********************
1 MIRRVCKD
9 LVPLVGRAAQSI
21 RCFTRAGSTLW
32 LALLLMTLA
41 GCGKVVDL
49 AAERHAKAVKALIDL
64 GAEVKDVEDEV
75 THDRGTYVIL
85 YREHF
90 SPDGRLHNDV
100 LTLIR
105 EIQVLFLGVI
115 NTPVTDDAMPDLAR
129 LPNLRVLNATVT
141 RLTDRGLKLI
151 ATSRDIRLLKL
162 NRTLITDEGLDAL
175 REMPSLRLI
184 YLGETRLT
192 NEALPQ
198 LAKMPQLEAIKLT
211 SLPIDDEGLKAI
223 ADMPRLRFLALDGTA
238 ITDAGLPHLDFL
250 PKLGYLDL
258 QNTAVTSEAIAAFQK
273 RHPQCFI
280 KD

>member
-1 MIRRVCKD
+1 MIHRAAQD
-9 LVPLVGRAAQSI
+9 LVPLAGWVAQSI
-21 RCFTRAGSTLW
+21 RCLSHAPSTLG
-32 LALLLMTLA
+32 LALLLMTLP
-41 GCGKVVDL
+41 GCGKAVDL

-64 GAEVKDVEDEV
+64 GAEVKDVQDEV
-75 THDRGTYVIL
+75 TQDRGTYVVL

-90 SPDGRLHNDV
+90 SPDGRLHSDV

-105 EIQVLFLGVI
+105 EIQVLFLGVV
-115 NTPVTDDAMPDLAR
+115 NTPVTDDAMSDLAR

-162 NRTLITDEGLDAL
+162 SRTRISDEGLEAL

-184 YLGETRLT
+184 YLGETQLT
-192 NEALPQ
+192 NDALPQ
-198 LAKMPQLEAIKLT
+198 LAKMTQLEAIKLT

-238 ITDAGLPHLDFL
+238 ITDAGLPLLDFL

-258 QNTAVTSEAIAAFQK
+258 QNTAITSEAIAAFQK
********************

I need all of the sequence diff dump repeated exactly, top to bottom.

1 MIRRVCKD
9 LVPLVGRAAQSI
21 RCFTRAGSTLW
32 LALLLMTLA
41 GCGKVVDL
49 AAERHAKAVKALIDL
64 GAEVKDVEDEV
75 THDRGTYVIL
85 YREHF
90 SPDGRLHNDV
100 LTLIR
105 EIQVLFLGVI
115 NTPVTDDAMPDLAR
129 LPNLRVLNATVT
141 RLTDRGLKLI
151 ATSRDIRLLKL
162 NRTLITDEGLDAL
175 REMPSLRLI
184 YLGETRLT
192 NEALPQ
198 LAKMPQLEAIKLT
211 SLPIDDEGLKAI
223 ADMPRLRFLALDGTA
238 ITDAGLPHLDFL
250 PKLGYLDL
258 QNTAVTSEAIAAFQK
273 RHPQCFI
280 KD

>member
-1 MIRRVCKD
+1 MIHRAAQD
-9 LVPLVGRAAQSI
+9 LVPLAGWVAQSI
-21 RCFTRAGSTLW
+21 RCLSHAPSTLG
-32 LALLLMTLA
+32 LALLLMTLP
-41 GCGKVVDL
+41 GCGKAVDL

-64 GAEVKDVEDEV
+64 GAEVKDVQDEV
-75 THDRGTYVIL
+75 TQDRGTYVVL

-90 SPDGRLHNDV
+90 SPDGRLHSDV

-105 EIQVLFLGVI
+105 EIQVLFLGVV
-115 NTPVTDDAMPDLAR
+115 NTPVTDDAMSDLAR

-162 NRTLITDEGLDAL
+162 SRTRISDEGLEAL

-184 YLGETRLT
+184 YLGETQLT
-192 NEALPQ
+192 NDALPQ
-198 LAKMPQLEAIKLT
+198 LAKMTQLEAIKLT

-238 ITDAGLPHLDFL
+238 ITDAGLPLLDFL

-258 QNTAVTSEAIAAFQK
+258 QNTAITSEAIAAFQK